Seven dozen pieces of ancient Egyptian textiles have been given to the art collection of Queens College’s Godwin-Ternbach Museum in New York City. Dating mostly from the third to seventh centuries C.E., the textiles come from the private collection of artist, psychologist and writer Rose Choron (1917–2014), née Josefowitz, who had emigrated from her native Ukraine in the 1930s to settle eventually in the United States. Choron’s textiles have been showcased several times (including in Jerusalem in 1980), but their problematic provenance may have discouraged museums from acquiring them. While a handful of pieces were auctioned during the past year, the textiles obtained by Queens College were a gift.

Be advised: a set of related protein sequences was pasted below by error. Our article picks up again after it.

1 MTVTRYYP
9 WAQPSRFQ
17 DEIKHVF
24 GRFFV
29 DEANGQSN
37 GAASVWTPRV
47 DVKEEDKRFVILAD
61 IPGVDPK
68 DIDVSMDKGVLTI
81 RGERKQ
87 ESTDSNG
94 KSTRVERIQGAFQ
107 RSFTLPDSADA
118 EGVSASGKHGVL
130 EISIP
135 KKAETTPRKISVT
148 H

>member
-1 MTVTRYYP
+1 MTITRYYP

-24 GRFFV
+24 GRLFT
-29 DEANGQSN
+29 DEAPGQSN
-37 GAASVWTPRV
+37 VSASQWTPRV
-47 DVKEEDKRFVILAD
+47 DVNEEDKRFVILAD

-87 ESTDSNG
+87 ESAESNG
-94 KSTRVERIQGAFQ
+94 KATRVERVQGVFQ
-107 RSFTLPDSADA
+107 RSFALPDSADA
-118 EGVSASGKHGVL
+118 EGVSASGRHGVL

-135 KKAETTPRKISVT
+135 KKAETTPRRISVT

Textiles like the one pictured here are often referred to as “Coptic,” meaning “Egyptian” or specifically “Egyptian Christian.” Although it is true that the population of Egypt at that time was overwhelmingly Christian, the suggestion that these textiles somehow express religious identity is misleading, nor is it correct to claim that the craft or iconography is characteristically Egyptian. The scene of a sea nymph riding a marine horse accompanied by a dolphin demonstrates that not all iconography was explicitly Christian or specifically Egyptian; it borrowed also from the Greek and Roman mythological repertoire. The combination of various traditions in textile designs points to a creative syncretism and exchange in the eastern Mediterranean in Late Antiquity.—M.D.